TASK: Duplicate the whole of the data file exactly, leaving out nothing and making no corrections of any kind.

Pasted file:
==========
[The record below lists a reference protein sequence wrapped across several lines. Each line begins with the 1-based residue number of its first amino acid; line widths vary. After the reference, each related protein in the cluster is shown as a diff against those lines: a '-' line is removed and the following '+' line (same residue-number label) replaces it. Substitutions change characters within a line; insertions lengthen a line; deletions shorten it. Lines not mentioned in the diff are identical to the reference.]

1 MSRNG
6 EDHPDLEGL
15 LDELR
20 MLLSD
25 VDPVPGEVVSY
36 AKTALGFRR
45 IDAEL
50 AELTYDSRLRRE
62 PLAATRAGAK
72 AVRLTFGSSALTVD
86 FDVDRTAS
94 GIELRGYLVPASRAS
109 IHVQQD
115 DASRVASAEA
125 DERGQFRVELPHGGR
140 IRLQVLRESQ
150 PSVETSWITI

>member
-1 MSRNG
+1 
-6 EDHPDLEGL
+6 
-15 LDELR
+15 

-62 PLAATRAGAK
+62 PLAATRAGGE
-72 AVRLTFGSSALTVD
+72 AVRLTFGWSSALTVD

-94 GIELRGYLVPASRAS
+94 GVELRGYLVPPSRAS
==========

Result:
[The record below lists a reference protein sequence wrapped across several lines. Each line begins with the 1-based residue number of its first amino acid; line widths vary. After the reference, each related protein in the cluster is shown as a diff against those lines: a '-' line is removed and the following '+' line (same residue-number label) replaces it. Substitutions change characters within a line; insertions lengthen a line; deletions shorten it. Lines not mentioned in the diff are identical to the reference.]

1 MSRNG
6 EDHPDLEGL
15 LDELR
20 MLLSD
25 VDPVPGEVVSY
36 AKTALGFRR
45 IDAEL
50 AELTYDSRLRRE
62 PLAATRAGAK
72 AVRLTFGSSALTVD
86 FDVDRTAS
94 GIELRGYLVPASRAS
109 IHVQQD
115 DASRVASAEA
125 DERGQFRVELPHGGR
140 IRLQVLRESQ
150 PSVETSWITI

>member
-1 MSRNG
+1 
-6 EDHPDLEGL
+6 
-15 LDELR
+15 

-62 PLAATRAGAK
+62 PLAATRAGGE
-72 AVRLTFGSSALTVD
+72 AVRLTFGWSSALTVD

-94 GIELRGYLVPASRAS
+94 GVELRGYLVPPSRAS